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Bacteriophage – A Promising Alternative Measure for Bacterial Biofilm Control

Authors Tian F, Li J, Nazir A, Tong Y

Received 3 November 2020

Accepted for publication 23 December 2020

Published 20 January 2021 Volume 2021:14 Pages 205—217


Checked for plagiarism Yes

Review by Single anonymous peer review

Peer reviewer comments 2

Editor who approved publication: Professor Suresh Antony

Fengjuan Tian,* Jing Li,* Amina Nazir, Yigang Tong

Beijing Advanced Innovation Center for Soft Matter Science and Engineering, College of Life Science and Technology, Beijing University of Chemical Technology, Beijing, People’s Republic of China

*These authors contributed equally to this work

Correspondence: Yigang Tong Email

Abstract: Bacterial biofilms can enhance bacteria’s viability by providing resistance against antibiotics and conventional disinfectants. The existence of biofilm is a serious threat to human health, causing incalculable loss. Therefore, new strategies to deal with bacterial biofilms are needed. Bacteriophages are unique due to their activity on bacteria and do not pose a threat to humans. Consequently, they are considered safe alternatives to drugs for the treatment of bacterial diseases. They can effectively obliterate bacterial biofilms and have great potential in medical treatment, the food industry, and pollution control. There are intricate mechanisms of interaction between phages and biofilms. Biofilms may prevent the invasion of phages, and phages can kill bacteria for biofilm control purposes or influence the formation of biofilms. At present, there are various measures for the prevention and control of biofilms through phages, including the combined use of drugs and the application of phage cocktails. This article mainly reviews the function and formation process of bacterial biofilms, summarizes the different mechanisms between phages and biofilms, briefly explains the phage usage for the control of bacterial biofilms, and promotes phage application maintenance human health and the protection of the natural environment.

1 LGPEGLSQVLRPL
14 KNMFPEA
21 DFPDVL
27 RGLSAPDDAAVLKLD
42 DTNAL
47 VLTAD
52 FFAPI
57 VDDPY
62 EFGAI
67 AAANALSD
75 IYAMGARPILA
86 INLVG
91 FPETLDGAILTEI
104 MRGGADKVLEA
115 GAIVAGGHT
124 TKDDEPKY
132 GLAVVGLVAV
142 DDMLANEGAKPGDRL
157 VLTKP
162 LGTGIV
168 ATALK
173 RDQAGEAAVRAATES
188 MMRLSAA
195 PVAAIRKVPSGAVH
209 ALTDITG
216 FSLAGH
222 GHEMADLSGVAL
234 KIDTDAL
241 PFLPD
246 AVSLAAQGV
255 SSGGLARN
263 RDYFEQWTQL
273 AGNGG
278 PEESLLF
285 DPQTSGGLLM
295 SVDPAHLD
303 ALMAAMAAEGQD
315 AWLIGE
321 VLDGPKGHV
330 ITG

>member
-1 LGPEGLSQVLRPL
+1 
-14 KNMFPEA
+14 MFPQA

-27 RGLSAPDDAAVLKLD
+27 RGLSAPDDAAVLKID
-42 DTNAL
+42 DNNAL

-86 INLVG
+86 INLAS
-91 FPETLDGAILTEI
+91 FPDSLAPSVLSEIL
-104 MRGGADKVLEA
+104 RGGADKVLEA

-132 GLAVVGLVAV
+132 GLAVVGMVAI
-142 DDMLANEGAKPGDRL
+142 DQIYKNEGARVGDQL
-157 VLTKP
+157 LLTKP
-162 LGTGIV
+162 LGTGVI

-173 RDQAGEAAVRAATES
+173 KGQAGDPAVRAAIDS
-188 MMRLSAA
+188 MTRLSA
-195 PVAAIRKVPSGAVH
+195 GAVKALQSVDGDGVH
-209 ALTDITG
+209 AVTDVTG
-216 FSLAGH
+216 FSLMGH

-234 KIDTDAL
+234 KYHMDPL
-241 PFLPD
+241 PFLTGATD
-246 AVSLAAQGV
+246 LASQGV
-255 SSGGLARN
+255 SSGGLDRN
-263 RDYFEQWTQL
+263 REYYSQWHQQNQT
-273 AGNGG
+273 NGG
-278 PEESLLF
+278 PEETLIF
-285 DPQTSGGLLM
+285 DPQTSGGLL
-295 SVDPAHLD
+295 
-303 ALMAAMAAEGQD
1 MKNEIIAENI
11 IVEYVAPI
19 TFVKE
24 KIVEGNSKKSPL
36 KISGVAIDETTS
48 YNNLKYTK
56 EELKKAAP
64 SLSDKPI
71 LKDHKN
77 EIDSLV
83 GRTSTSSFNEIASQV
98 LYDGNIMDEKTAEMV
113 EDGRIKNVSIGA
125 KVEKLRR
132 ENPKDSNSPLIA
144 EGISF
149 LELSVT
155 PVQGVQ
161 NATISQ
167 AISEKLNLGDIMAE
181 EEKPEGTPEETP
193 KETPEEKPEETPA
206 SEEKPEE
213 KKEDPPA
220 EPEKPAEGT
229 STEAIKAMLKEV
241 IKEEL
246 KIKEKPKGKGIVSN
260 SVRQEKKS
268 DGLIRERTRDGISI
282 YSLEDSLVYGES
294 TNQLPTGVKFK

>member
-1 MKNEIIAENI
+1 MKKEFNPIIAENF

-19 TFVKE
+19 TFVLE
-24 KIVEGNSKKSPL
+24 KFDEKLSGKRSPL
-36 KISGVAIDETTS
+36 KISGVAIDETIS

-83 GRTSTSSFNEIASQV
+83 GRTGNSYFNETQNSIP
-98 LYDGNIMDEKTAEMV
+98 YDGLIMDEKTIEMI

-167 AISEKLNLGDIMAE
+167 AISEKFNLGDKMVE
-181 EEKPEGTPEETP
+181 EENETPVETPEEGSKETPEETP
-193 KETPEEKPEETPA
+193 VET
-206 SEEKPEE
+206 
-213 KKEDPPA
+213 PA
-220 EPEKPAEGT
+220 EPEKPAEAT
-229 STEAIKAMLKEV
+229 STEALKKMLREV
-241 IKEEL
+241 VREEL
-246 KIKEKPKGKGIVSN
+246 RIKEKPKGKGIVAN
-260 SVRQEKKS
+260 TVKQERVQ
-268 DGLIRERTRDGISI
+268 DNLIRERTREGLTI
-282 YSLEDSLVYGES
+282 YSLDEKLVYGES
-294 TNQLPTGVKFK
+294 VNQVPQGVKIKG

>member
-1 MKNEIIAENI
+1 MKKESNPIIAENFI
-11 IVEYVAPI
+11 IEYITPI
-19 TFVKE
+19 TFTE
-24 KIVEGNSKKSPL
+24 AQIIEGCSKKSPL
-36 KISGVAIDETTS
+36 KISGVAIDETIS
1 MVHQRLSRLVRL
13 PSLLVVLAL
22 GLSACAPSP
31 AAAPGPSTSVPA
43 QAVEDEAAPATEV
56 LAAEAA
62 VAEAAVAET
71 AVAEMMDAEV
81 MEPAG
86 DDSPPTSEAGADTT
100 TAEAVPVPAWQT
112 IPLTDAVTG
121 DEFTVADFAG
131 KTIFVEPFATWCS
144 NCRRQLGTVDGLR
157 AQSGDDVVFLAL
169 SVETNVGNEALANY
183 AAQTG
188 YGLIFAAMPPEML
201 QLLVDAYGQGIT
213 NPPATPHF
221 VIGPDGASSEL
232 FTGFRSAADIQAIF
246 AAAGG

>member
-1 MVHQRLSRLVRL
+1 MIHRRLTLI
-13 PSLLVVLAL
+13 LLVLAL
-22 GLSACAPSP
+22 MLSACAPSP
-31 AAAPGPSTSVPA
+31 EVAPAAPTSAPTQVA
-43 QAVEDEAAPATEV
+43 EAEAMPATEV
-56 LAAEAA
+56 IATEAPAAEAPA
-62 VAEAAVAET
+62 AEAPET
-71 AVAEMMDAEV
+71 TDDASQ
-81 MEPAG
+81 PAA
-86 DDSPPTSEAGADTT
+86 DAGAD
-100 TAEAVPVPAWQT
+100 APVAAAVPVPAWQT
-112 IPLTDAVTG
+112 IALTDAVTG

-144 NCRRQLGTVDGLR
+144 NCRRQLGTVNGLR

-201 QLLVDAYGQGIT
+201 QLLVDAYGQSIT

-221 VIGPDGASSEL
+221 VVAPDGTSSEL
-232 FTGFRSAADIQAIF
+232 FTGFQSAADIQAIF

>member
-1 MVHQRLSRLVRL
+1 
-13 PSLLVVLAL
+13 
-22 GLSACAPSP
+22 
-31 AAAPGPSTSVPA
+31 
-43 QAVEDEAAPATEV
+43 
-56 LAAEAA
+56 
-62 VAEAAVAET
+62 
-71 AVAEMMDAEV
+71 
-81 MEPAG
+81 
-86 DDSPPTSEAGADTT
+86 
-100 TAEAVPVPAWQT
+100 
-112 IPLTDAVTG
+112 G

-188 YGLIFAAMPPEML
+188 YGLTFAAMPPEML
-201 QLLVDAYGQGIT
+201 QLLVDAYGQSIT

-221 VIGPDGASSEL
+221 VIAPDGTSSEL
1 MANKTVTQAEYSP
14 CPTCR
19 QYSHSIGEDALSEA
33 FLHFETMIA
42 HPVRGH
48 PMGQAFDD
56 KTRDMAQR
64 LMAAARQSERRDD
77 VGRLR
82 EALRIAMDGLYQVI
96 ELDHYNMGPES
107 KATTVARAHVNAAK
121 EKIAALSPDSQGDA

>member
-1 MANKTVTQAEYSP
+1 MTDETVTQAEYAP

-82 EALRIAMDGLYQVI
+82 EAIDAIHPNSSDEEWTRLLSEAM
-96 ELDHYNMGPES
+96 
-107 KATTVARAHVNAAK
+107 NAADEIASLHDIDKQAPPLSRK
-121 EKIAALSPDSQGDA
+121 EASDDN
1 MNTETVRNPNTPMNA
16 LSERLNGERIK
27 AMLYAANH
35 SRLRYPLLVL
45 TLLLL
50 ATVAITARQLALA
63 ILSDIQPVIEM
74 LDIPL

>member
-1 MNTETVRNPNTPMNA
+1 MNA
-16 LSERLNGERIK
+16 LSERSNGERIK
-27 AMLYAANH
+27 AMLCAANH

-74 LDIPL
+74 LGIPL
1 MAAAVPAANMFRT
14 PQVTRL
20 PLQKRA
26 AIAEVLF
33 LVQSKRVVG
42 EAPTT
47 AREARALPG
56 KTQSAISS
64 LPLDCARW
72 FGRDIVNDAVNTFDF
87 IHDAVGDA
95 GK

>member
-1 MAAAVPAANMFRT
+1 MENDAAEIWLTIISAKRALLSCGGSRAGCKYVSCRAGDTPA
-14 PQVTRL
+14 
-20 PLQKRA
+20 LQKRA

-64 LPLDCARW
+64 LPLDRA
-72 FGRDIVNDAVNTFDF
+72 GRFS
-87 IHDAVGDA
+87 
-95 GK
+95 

Keywords: biofilm, phage, drug-resistant bacteria, antibiotic substitute, bacterial biofilm control

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